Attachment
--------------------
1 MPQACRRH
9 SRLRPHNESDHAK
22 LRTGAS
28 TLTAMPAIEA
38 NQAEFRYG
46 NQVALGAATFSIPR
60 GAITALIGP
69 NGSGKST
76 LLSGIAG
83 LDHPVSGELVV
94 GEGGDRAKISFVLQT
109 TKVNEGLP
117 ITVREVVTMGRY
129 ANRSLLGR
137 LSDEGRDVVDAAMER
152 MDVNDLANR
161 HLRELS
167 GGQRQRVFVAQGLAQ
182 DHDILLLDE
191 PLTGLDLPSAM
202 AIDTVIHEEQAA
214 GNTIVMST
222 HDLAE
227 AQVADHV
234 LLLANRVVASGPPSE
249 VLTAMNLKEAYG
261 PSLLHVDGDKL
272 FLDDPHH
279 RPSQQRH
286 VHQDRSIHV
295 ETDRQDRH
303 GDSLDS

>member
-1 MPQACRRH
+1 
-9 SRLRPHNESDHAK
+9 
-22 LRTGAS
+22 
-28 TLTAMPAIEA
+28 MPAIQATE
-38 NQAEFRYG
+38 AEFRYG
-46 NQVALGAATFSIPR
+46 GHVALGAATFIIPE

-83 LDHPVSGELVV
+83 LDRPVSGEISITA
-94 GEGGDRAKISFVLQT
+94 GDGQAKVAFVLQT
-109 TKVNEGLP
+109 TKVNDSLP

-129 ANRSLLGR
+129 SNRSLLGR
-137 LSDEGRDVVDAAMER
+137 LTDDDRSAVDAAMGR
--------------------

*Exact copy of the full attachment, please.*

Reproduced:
1 MPQACRRH
9 SRLRPHNESDHAK
22 LRTGAS
28 TLTAMPAIEA
38 NQAEFRYG
46 NQVALGAATFSIPR
60 GAITALIGP
69 NGSGKST
76 LLSGIAG
83 LDHPVSGELVV
94 GEGGDRAKISFVLQT
109 TKVNEGLP
117 ITVREVVTMGRY
129 ANRSLLGR
137 LSDEGRDVVDAAMER
152 MDVNDLANR
161 HLRELS
167 GGQRQRVFVAQGLAQ
182 DHDILLLDE
191 PLTGLDLPSAM
202 AIDTVIHEEQAA
214 GNTIVMST
222 HDLAE
227 AQVADHV
234 LLLANRVVASGPPSE
249 VLTAMNLKEAYG
261 PSLLHVDGDKL
272 FLDDPHH
279 RPSQQRH
286 VHQDRSIHV
295 ETDRQDRH
303 GDSLDS

>member
-1 MPQACRRH
+1 
-9 SRLRPHNESDHAK
+9 
-22 LRTGAS
+22 
-28 TLTAMPAIEA
+28 MPAIQATE
-38 NQAEFRYG
+38 AEFRYG
-46 NQVALGAATFSIPR
+46 GHVALGAATFIIPE

-83 LDHPVSGELVV
+83 LDRPVSGEISITA
-94 GEGGDRAKISFVLQT
+94 GDGQAKVAFVLQT
-109 TKVNEGLP
+109 TKVNDSLP

-129 ANRSLLGR
+129 SNRSLLGR
-137 LSDEGRDVVDAAMER
+137 LTDDDRSAVDAAMGR